Support Skift’s Independent JournalismMake a Contribution Now
When was the last time you got excited about meeting in a hotel boardroom or breakout space?
Since launching in February 2015, Berlin-based Spacebase has amassed a collection of 1,700 partnerships with unique, privately-owned venues available for corporate meetings.
These include photography studios, yoga studios, cocktail lounges, post-industrial restaurant spaces, co-working spaces, floating house boats, historic wineries and wine caves, and other creative venues across Europe.
Jan Hoffmann-Keining, co-founder of Spacebase, is part of an emerging crowd of entrepreneurs who are trying to marry the meetings industry and the sharing economy.
The goal is to match supply and demand for independently owned spaces that can perform double duty as event venues. Companies like Spacebase are using web platforms that closely resemble Airbnb’s portal to help a restaurant owner in Hamburg, for example, rent unused dining room space during the day when the restaurant is closed.
In Munich, companies can book an expansive high-tech kitchen with wraparound windows at Zilbert Advertising Agency, as well as the converted ski gondola conference room perched on the building’s roof. Paris, Barcelona, and Amsterdam each offer a bunch of coworking spaces and creative industry studios, bookable by the hour or day, and a wide range of upscale and quirky residences.
Across the entire portfolio, most of the spaces host groups from 10 to 100 people, with a few offering capacity for larger groups. Venue owners are educated about how to host meetings professionally, and unlike Airbnb, there will always be someone at the venue to welcome clients.
Every venue must also provide full audio-video capabilities and access to catering, which customers purchase as extras online before the meeting.
“Many of our customers have been working with the same company for 10 to 20 years, and they’ve always met in the same hotel meeting rooms with the same carpet and the same white walls,” Hoffmann-Keining told Skift. “All of these companies today are talking about innovation and creativity, but a lot of people are realizing that if you keep meeting in the same rooms and thinking the same thoughts, then it’s going to be hard to find that innovation and creativity.”
Tech, fashion, and media companies have traditionally booked non-traditional spaces for internal meetings, and Hoffmann-Keining confirmed that professionals in the creative industries still make up a healthy percentage of Spacebase’s client roster.
But, according to Patric Weiler, deputy market head for American Express Meetings & Events in Germany, there’s growing demand for unique venues coming from across all industries.
“These creative meeting spaces are good for everyone,” Weiler said. “I would say about 90 percent of our clients are very conservative, like pharmaceutical and automotive companies, and they’re telling us this makes a huge difference to help open minds. It’s much easier to be creative.”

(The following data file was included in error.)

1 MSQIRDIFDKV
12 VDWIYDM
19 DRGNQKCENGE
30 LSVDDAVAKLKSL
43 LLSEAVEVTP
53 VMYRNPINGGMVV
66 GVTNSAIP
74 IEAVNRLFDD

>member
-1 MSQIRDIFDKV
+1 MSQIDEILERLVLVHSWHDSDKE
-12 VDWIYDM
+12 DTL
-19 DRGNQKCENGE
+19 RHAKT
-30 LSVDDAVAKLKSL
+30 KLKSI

Age is also playing less of a factor in driving demand. Over the last decade, Millennials have made a lot of noise about rebooting meeting design and making it more dynamic, but that opinion cuts across all generations now.
“Most of the people we’re working with are 45 to 50 years old,” Weiler explained. “They’re specifically asking for more creative and visionary spaces for internal strategy meetings, creative seminars, and general brainstorming sessions that impact executive decisions.”
The Booking Process
Spacebase’s website was intentionally designed to resemble Airbnb’s platform because so many people are familiar with Airbnb. The Spacebase site shows two columns of photos with large thumbnails of venues running down the left side of the screen. On the right side, an integrated Google Map shows pins for each property matching the location and price search query.
As with Airbnb, there’s also a full list of filters on the Spacebase site. That means clients can customize their search for different meeting venue styles, such as filtering for museums, green spaces, or private residences, for example. Users can also customize their search by space capacity and price per hour.
Hoffmann-Keining said that most of the searches are coming from people, including project managers and administrative personnel, rather than dedicated meeting planners. The demand has always been there from these sources, who aren’t trained specifically in planning meetings, but they’ve never had an easy way to search for unique venues, compare their pricing, and book online.
However, there have been some challenges in terms of adoption because there still seems to be some confusion about the sharing economy for some first-time Spacebase customers.
“For example, safety for women is a big question in the sharing economy with companies like Airbnb and Uber, and so people will ask us how will we guarantee the safety of women in those meetings,” said Hoffmann-Keining. “But normally if you got to a meeting, you go with your colleagues together in a group. So this is where we’re different than other experiences in the sharing economy.”
In terms of pricing, it’s difficult to compare fees for similar meeting spaces in hotels and restaurants, house boats and advertising agencies.
Hoffmann-Keining and the Spacebase website promote the premise that creative venues save companies as much as 40 percent off hotel meeting space rates. Meanwhile, Weiler said that the fees for the same square footage tend to be fairly equal. He added that the service quality tends to be about the same, although the response rate is usually quicker with Spacebase.
“The most important thing talking about value is that the meetings industry is changing, and the classic silos are breaking up about how to plan a meeting,” Weiler stated. “I think all of these silos should be deleted. Clients appreciate when meetings are more innovative, so that’s where the value is for us.”